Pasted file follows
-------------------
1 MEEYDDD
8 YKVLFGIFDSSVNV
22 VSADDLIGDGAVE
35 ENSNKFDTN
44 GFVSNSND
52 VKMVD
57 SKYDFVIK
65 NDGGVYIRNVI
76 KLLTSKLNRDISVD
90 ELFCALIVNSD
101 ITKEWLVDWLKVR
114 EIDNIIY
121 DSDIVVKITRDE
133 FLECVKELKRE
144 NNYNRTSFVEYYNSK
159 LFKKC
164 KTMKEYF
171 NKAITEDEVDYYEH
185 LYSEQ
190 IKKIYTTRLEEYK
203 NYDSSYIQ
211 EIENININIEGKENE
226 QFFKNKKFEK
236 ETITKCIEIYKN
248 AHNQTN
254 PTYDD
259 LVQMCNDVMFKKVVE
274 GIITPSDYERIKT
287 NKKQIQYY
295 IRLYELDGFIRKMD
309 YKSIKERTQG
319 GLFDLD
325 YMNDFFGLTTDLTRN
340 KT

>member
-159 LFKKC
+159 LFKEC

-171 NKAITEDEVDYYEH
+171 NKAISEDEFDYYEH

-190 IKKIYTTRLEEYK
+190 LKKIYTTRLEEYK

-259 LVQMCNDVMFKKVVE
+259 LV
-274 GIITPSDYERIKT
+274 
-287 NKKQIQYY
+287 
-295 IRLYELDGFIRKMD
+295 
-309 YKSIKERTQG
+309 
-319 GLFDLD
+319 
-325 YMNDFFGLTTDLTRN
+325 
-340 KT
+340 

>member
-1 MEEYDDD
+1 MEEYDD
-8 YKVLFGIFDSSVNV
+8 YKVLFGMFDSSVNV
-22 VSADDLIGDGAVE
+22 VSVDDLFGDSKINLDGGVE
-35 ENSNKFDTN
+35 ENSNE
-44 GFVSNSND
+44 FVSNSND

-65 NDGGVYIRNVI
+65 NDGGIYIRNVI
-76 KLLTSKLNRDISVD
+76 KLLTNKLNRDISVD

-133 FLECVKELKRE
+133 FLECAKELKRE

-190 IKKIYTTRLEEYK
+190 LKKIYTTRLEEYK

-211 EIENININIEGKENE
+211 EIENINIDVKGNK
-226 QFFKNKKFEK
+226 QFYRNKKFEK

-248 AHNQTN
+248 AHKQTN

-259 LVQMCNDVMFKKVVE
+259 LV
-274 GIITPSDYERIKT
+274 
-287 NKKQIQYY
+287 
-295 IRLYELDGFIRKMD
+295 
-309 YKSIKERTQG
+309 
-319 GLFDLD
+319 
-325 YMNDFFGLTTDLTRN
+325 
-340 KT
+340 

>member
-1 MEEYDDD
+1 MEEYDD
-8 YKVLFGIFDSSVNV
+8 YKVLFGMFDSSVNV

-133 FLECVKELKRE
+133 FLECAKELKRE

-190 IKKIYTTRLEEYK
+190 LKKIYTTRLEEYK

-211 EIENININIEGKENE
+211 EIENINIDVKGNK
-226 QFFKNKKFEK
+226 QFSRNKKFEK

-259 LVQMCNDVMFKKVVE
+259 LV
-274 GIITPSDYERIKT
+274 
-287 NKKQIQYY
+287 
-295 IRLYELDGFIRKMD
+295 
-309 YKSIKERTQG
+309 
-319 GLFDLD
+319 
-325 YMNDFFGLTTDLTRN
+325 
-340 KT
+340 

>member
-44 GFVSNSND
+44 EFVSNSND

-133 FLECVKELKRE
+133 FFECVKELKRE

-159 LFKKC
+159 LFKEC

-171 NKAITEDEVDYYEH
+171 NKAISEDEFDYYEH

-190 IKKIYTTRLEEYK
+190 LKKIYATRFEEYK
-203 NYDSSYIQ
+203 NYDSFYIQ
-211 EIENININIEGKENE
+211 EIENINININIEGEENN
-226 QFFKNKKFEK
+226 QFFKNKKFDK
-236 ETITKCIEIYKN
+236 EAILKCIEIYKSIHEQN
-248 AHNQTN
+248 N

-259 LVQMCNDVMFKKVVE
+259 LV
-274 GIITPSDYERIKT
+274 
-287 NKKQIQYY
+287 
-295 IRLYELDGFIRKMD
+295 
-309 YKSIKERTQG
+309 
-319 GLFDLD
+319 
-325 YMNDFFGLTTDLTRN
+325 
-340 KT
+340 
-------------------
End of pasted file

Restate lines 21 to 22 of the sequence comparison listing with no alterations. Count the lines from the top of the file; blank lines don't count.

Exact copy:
203 NYDSSYIQ
211 EIENININIEGKENE